This week’s housing round up includes news that the housing market remains stagnent, whilst lenders are pushing up mortgage arrangement fees and in some cases interest rates.
Mortgage fees rise by £600
House buyers with the largest deposits are perhaps surprisingly the group hardest hit by a rise in mortgage fees.
Research by Moneyfacts has found that the average mortgage fee has risen from £889 a year ago to £1,498; an increase of over £600.
The rises have not been distributed evenly, for example the average mortgage arrangement fee for a 60% loan to value mortgage has risen by 42% whilst loans in the 90% to 95% bracket have seen fees rise by only 11%.
It is clear that as interest rates stay low and mortgage volumes subdued, lenders are looking at other ways to maintain profits.
Mortgage experts warn that the arrangement fee can often be overlooked by borrowers focusing on getting a loan with the lowest rate of interest possible. Borrowers should factor in the arrangement fee, plus any other charges, into their calculations, to ensure that the loan with the lowest interest rate is actually the best deal over the longer term.
Slight rise in mortgage approvals
The British Bankers Association (BBA) has published figures which show approvals for mortgages have reached a 19 month high.
36,171 mortgages were approved for house purchases in December, up from 34,809 in November but still low compared to the height of the housing boom.
Mortgage approvals are seen as a bellwether for the housing market, a significant rise in approvals would signal a recovery, however the number of mortgages approved for house purchases has hovered between 30,000 and 35,000 for the past three years with little sign of a significant breakthrough.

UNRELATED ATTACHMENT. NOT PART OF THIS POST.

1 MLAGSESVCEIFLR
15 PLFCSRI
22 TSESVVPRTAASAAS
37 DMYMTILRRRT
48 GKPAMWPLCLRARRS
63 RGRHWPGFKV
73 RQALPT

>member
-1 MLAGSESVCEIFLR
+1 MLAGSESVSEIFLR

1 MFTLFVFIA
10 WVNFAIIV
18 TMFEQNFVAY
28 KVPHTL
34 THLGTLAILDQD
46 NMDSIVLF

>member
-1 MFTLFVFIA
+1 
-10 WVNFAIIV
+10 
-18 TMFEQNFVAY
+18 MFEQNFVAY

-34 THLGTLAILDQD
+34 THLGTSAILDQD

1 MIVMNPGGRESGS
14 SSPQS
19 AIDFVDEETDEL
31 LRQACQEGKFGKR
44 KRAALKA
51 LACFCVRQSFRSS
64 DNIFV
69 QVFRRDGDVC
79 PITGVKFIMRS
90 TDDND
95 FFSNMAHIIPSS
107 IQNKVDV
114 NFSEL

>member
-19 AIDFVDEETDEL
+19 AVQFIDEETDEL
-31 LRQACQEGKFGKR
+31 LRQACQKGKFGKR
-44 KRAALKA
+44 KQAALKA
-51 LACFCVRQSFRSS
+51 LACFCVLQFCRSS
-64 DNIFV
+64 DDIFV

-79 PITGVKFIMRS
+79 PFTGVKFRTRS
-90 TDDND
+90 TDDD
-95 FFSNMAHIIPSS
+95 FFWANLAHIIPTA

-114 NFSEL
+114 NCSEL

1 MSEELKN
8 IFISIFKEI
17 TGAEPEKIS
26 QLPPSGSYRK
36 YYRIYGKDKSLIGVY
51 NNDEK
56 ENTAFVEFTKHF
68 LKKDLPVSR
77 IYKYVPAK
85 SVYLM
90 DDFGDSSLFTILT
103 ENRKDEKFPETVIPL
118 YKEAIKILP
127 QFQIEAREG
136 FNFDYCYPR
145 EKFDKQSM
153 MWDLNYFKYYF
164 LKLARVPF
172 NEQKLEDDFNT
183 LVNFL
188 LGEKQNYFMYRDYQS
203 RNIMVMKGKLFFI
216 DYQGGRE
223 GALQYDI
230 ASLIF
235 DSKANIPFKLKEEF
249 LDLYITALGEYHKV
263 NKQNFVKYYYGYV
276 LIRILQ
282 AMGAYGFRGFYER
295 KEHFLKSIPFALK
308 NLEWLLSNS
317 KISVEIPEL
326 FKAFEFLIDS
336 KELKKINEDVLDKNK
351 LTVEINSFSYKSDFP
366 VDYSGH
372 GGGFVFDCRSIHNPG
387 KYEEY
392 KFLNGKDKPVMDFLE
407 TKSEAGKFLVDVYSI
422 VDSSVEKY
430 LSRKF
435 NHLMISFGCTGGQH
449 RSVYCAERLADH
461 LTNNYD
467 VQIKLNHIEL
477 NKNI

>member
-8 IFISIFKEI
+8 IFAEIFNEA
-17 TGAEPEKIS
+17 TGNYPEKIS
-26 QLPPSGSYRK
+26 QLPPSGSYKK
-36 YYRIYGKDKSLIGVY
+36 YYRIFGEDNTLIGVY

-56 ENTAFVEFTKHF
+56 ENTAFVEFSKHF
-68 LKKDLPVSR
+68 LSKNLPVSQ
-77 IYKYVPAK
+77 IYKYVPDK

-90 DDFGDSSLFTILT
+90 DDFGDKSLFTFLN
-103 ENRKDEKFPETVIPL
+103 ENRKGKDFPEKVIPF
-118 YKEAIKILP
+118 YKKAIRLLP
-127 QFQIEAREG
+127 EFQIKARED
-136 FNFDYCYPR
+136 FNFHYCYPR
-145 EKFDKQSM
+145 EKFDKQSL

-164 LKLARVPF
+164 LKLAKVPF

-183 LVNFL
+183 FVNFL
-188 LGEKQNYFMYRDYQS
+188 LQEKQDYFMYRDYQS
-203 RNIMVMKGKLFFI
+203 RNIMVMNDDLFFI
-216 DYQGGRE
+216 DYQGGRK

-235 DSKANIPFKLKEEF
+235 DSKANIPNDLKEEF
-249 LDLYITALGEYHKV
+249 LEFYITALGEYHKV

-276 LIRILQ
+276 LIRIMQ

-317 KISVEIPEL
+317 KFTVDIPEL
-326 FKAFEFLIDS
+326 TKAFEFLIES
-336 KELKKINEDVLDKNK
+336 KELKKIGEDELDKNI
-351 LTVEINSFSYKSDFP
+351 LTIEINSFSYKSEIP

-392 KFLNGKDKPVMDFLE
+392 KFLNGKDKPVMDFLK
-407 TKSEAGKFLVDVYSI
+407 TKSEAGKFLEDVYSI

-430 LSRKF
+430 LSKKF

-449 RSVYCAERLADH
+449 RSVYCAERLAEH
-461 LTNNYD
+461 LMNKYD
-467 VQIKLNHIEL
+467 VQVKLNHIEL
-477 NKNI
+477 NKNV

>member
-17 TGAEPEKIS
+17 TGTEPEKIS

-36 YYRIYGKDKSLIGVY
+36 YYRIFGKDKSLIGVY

Howard Archer, chief UK economist at IHS Global Insight, said: “Mortgage approvals remain persistently low compared to long-term norms. At 36,171 in December, mortgage approvals were only 64pc of the average monthly level of 56,544 seen since 1997.”
The number of remortgages approved fell very slightly from 21,788 in November to 21,164 in December.
UK mortgage market “difficult to call”
The Council of Mortgage Lenders (CML) have said that the state of the UK mortgage market in 2012 is “difficult to call”, with the effects of the Eurozone crisis still being felt.
The latest figures from the CML showed that gross mortgage lending reached £11.7 billion in December 2011, up 12% from the same time last year but down 12% on the preceding month.
The figures draw a line a year when the mortgage market remained stagnant, with total lending at £140 billion up by just 3% on 2010. This is of course partly due to the difficulty first time buyers, often with small deposits, are facing in obtaining finance.
However, a glimmer of hope was provided by lending figures for the last quarter which were up 11% on the same period in 2010.
Bob Pannell, chief economist at the CML, said: “The closing months of 2011 saw stronger mortgage lending activity and housing transactions, despite the fact that short-term economic prospects are challenging.”
Pannell continued: “There is a glimmer of light ahead for households in that real incomes could stabilise and perhaps even start rising by the end of the year.”
“But, continuing eurozone problems mean that mortgage funding prospects are uncertain, so overall UK mortgage market conditions for the year ahead remain difficult to call.”
Volatile mortgage rates ahead
Mortgage experts and brokers have warned that 2012 could be a volatile year for mortgage interest rates.
A number of lenders have increased their mortgage interest rates over the past few days, some by as much as 0.3%. The increases are largely due to continued economic uncertainty, the costs of wholesale funding, which is how many lenders raise money and nervousness around the housing market,
Other lenders have kept rates the same but have changed loan to value bands so the interest rate for the same size of deposit is effectively increased.
Mortgage lenders often follow each other’s moves, acting like a herd; lenders do not want to be caught out offering substantially cheaper mortgage deals than their rivals and then getting inundated with applications.
Mortgage experts have warned that with rates volatile, and currently rising, it has never been more important to shop around for the best deal, comparing fees, which can often mount up, as well as interest rates.
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